Why is BASE-8 the mainstream network solution for data centers?
In the past few years, optical fiber cabling solutions in data centers have continuously evolved, and solutions based on 8-core optical fibers are gradually becoming popular and even becoming the mainstream choice in optimizing structured cabling and matching transceiver development routes. As this trend continues to develop, it is very helpful to understand the factors behind the industry and analyze which challenges are driving the development of the base-8 solution. Looking back at the past and looking forward to the future, we can further understand the value and market potential of the base-8 solution.
To understand how the base-8 solution was born, we must review the history of data center cabling. Many people who have been in the cabling industry for a long time may recall the hard days of terminating and installing optical fibers in the field, operating one fiber at a time. As the number and scale of data centers continue to grow, designers and installers have to manage hundreds or even thousands of single-core and dual-core fiber connectors. However, because space and time are very valuable to data centers, this traditional method is definitely difficult to meet the requirements of deployment density and speed.
Therefore, in 1996, MTP (MPO type) connectors appeared, which completely changed the design and deployment of data center cabling. It can accommodate 12 optical fibers in a cable and plug, and has made great progress in meeting high levels of speed, density, and ease of installation.
The first common question is when and why was the base-12 solution first widely deployed? In the mid-nineties, the industry urgently needed to develop a modular, high-density, structured cabling system. The base-12 connection came into being. This system can be quickly deployed to the data center, and can also be realized in the rack. Port density. Because the TIA/EIA-568A fiber color coding standard is based on a set of 12 fibers, plus the ribbon fiber is usually a group of 12 fibers. Therefore, it becomes very reasonable to expand the high-density connection scheme in increments of the number 12, so the 12-core fiber MTP connector and the base-12 connection came into being.
Historically, the trunk optical cable of the MTP terminal has been the backbone of the structured cabling of the data center, indirectly from the main wiring and connected to the district wiring area. At that time, the mainstream data rate did not exceed 10GbE, so the optical ports on servers, switches, and storage devices were duplex, or dual-core fiber. Therefore, while implementing a high-density backbone connection through a base-12 MTP connector, a wiring module and branch jumper from 12-core optical cable to 2-core optical cable are required to provide a two-core fiber interface for the two-core fiber port on the device. Since the number 12 can be divisible by the number 2, this MTP wiring and distribution solution can easily provide a dual-core fiber interface for network equipment and make full use of the fiber of the base-12 backbone optical cable. In fact, only one connector and one module are needed. Using MTP connectors for structured cabling, the fiber can be deployed to six duplex ports.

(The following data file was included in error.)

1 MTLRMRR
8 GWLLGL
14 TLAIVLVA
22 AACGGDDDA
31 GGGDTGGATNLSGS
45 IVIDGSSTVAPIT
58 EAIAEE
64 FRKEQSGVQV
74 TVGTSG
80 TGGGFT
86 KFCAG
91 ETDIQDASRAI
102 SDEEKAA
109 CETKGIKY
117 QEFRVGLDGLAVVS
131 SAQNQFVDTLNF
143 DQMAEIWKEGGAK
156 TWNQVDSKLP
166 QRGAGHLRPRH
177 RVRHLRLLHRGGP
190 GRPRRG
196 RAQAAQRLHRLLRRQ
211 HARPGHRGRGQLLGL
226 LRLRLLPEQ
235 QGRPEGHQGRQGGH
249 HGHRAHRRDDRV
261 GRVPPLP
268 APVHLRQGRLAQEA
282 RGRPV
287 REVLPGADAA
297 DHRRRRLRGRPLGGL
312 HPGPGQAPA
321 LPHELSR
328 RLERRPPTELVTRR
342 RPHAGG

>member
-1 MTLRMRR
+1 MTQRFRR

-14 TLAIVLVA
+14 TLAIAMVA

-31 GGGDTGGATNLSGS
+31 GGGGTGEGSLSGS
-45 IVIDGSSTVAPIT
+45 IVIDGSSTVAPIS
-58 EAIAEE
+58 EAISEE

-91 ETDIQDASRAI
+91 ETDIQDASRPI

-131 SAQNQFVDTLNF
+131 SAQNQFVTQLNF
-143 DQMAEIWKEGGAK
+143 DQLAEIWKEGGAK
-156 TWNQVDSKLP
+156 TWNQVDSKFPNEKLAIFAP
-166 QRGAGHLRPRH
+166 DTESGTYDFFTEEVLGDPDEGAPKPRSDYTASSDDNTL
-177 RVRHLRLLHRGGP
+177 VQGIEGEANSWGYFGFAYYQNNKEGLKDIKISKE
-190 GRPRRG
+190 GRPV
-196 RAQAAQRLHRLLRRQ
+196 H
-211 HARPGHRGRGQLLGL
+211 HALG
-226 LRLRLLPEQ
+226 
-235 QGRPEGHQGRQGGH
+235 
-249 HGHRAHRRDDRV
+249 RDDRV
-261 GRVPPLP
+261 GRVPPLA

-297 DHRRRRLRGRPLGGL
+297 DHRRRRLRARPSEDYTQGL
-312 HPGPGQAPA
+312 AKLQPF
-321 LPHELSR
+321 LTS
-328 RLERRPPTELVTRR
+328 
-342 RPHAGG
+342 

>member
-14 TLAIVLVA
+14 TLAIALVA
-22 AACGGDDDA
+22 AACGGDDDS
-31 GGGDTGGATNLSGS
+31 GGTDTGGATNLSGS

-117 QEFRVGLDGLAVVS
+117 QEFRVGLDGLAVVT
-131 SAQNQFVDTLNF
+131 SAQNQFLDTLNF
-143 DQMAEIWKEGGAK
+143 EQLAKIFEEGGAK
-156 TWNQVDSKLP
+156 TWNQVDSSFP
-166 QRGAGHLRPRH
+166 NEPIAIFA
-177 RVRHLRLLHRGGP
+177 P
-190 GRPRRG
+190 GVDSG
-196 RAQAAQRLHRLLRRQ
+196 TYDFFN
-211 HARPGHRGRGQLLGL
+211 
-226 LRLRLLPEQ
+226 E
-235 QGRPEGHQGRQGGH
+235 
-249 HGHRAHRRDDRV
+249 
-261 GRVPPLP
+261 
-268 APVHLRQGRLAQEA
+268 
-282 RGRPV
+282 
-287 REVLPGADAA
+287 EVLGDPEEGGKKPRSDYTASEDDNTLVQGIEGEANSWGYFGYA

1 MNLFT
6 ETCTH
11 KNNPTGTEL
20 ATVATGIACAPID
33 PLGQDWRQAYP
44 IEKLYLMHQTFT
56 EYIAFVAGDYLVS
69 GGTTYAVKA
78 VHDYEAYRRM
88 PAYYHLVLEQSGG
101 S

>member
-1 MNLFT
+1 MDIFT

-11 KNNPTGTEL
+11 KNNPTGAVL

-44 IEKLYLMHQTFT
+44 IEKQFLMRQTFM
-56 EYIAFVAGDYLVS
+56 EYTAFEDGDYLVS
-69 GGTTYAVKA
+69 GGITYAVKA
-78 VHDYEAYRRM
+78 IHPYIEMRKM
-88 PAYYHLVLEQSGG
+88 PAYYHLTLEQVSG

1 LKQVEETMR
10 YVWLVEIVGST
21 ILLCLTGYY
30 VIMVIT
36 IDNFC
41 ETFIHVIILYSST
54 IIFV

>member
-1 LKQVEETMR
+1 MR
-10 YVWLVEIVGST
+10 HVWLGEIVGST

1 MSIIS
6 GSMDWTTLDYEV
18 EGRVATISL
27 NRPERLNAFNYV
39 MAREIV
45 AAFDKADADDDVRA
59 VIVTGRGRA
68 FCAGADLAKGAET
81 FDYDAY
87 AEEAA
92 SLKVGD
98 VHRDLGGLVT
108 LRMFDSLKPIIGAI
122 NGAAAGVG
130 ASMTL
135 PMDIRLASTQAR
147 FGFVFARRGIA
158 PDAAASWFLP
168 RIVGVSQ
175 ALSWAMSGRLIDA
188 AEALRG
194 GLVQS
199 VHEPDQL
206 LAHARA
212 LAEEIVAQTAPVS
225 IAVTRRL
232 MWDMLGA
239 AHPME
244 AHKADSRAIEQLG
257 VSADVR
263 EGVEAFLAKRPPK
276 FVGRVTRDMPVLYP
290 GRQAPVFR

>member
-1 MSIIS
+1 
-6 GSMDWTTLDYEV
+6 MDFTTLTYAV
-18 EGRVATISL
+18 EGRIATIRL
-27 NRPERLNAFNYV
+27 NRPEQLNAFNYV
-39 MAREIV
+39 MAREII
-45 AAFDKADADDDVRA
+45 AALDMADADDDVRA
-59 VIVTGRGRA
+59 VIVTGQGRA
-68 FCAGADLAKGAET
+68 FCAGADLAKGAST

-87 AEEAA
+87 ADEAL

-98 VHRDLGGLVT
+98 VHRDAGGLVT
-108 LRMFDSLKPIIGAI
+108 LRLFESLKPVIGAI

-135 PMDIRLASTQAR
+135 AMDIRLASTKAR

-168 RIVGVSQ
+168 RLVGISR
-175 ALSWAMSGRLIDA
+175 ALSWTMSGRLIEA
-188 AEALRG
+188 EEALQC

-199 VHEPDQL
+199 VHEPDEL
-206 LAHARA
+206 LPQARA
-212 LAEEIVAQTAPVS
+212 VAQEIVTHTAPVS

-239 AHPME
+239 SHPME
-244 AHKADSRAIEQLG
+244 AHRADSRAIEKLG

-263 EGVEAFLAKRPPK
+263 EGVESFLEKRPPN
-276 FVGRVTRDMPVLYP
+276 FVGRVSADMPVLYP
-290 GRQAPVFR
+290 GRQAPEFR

The industry has rapidly developed into 2009, and the challenges facing data center infrastructure are increasing, and the density and speed of deployment have become more critical. Prior to this, most data center solutions were based on hardware designs commonly used in the traditional LAN market. Therefore, the industry needs a solution specifically for the data center, not just a general wiring problem. As the data center market continues to grow, specially designed pre-terminated fiber optic solutions are coming. When such a solution emerged, it solved the challenge of using too much precious and limited space in the data center for cabling, while also optimizing infrastructure components, accelerating deployment, and being very easy to use and maintain. In the 10 years after listing, the value it brought to the industry has been continuously proven. Density, network uptime, speed, simplicity, and a clear transition path to meet future needs are key factors for its continued development.
From 2009 to 2013, the optical technology and protocol roadmap related to the data center continued to develop and crystallize. Discussions with major transceivers, switches, servers, and storage manufacturers have shown that although many transceiver technology options may emerge, all options will be based on dual-core fiber or eight-core fiber connections. In other words, for 40G to 400G Ethernet transmission, all directions lead to these solutions.
Although dual-core and eight-core fiber solutions are the future direction, some short-term alternatives will also provide different basic fiber quantities. As shown in the table above, the path to 400G includes the first-generation and second-generation OM3/OM4 parallel transmission recommendations as base-32 and base-16 solutions. However, discussions with well-known transceiver, switch, server and storage vendors have shown that these solutions will not be widely deployed due to manufacturing costs and the complexity of connectors.
Imagine a backbone infrastructure that uses MTP connectors in 16, 24 or 32 fiber increments. Introducing this connector into the wiring infrastructure means that you are wiring with the smallest common denominator: this transceiver technology has the lowest service frequency and the shortest service life. For infrastructure based on 8 or 12-core fiber or more, branch conversion is required to connect to more common parallel transceivers (such as sr4 or psm4). The conversion module increases the cost and link insertion loss while supporting optical ports and interfaces with different numbers of fibers.